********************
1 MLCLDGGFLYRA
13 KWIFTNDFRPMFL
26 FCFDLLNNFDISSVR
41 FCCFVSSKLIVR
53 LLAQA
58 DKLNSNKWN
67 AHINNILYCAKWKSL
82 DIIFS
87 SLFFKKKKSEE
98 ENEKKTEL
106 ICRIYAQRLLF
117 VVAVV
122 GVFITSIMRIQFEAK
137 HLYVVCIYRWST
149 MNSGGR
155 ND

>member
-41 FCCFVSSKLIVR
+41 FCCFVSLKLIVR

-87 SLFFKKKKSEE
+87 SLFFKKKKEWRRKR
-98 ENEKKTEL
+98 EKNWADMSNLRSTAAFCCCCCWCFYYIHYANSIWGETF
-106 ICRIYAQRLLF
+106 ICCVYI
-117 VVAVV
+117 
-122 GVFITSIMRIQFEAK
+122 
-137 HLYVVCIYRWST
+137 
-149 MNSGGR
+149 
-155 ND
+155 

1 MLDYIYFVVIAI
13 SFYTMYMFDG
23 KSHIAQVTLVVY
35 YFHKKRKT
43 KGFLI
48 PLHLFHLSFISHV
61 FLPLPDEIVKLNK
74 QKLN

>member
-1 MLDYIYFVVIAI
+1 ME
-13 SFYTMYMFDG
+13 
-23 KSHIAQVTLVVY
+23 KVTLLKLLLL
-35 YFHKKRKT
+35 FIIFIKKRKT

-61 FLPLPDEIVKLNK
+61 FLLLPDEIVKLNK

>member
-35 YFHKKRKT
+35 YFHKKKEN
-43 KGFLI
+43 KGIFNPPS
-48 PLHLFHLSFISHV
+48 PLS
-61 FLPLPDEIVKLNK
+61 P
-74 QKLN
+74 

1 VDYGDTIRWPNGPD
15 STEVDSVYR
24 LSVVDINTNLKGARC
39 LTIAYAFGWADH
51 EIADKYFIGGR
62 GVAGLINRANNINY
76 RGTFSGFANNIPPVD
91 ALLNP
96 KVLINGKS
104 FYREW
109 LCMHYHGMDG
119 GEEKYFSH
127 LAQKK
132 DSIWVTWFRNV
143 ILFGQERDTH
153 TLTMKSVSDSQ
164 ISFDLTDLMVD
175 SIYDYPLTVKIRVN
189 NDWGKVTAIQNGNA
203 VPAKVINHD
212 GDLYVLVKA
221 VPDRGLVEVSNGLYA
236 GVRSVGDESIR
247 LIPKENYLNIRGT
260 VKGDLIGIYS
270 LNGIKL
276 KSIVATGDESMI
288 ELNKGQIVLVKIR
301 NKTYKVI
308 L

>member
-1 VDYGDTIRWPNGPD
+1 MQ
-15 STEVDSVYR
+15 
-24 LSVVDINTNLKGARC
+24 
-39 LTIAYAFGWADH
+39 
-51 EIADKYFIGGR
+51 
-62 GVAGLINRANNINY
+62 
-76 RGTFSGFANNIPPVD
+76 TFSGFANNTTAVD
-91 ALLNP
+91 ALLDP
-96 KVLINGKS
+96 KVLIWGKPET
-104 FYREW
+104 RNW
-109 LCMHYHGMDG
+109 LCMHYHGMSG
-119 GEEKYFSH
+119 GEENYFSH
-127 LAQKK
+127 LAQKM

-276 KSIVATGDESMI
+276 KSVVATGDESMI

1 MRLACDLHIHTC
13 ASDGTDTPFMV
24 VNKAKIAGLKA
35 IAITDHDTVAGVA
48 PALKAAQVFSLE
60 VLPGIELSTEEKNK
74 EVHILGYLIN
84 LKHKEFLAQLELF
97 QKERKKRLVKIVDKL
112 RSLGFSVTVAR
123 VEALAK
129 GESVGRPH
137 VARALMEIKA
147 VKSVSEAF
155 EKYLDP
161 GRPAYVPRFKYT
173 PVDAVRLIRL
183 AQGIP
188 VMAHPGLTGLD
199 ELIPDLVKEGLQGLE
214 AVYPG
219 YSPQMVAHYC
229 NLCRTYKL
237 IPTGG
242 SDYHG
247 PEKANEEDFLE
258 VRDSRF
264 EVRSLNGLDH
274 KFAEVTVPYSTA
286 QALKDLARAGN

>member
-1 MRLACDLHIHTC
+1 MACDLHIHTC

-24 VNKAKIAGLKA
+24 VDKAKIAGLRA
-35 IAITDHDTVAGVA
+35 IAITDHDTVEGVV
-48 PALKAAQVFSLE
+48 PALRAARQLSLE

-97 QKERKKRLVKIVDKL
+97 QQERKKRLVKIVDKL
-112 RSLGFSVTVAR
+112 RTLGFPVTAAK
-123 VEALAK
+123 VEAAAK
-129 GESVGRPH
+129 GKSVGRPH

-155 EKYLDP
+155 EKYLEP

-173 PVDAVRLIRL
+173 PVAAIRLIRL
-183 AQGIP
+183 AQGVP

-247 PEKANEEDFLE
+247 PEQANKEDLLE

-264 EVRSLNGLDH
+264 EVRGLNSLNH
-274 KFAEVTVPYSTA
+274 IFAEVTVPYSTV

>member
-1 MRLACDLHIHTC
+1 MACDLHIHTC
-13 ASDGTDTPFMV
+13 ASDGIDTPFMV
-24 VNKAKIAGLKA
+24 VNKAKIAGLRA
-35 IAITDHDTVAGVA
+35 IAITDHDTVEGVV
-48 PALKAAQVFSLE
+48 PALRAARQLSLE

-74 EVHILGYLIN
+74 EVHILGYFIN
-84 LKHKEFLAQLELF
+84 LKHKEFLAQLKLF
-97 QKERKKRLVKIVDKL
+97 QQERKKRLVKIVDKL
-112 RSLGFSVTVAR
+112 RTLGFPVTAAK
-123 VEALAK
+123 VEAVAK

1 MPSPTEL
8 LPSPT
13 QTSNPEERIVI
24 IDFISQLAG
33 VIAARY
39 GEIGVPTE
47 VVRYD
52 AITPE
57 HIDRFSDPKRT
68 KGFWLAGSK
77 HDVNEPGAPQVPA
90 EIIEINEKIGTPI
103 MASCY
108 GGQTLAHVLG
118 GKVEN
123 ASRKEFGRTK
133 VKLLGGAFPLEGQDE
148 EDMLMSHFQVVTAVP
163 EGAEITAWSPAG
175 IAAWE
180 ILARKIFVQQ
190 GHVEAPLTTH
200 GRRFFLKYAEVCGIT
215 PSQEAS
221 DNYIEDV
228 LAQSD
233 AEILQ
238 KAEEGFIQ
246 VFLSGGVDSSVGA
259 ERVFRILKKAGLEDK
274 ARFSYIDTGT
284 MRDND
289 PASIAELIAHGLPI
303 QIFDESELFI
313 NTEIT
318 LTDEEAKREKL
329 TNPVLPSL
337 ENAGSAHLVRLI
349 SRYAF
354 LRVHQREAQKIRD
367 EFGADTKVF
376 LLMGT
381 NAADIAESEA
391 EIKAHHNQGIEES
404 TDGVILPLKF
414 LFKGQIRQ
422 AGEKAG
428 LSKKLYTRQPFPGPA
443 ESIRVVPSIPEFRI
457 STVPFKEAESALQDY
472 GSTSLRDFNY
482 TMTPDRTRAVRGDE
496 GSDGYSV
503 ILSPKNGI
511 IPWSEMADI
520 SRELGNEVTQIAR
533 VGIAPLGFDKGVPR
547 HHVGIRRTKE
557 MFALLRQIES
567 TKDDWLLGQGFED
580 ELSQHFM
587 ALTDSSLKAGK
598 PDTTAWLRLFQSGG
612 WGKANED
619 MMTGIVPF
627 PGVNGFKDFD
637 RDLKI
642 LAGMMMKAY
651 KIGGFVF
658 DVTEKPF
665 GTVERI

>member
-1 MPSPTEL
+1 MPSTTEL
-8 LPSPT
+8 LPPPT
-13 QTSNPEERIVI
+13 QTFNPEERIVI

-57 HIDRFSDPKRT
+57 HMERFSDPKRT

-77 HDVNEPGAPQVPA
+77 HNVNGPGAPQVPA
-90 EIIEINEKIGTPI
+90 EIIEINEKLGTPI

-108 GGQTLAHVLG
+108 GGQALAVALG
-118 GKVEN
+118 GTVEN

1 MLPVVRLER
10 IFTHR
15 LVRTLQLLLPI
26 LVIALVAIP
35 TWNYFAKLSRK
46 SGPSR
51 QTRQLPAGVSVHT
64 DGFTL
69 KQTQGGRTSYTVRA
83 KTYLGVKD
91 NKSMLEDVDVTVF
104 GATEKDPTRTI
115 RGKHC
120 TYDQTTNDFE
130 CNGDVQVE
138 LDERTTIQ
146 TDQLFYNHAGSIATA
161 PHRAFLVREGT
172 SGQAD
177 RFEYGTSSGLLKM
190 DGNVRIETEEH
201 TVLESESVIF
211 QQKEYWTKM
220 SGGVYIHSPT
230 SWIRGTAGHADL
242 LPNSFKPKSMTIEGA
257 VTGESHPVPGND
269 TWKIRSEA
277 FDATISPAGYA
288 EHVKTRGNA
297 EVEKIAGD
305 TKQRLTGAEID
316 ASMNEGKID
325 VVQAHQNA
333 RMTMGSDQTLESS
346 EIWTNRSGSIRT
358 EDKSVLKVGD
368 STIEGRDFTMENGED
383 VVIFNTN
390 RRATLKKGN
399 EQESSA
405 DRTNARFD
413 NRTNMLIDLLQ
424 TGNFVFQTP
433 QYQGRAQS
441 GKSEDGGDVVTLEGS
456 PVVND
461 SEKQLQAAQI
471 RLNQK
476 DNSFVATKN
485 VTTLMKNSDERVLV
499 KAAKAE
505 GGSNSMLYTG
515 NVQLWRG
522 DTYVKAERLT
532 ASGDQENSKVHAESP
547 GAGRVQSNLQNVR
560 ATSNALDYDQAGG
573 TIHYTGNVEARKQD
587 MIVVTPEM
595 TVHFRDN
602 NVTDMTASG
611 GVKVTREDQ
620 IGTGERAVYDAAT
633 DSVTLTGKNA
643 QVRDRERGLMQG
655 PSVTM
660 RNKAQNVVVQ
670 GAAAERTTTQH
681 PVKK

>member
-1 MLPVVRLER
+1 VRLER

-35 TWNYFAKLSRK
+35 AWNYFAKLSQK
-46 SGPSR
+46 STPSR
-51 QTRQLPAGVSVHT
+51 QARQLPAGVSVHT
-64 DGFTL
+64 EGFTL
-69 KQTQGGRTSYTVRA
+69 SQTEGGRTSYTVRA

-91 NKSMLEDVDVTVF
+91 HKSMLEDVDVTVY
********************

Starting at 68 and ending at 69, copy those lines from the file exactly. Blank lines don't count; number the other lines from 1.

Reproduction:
24 LSVVDINTNLKGARC
39 LTIAYAFGWADH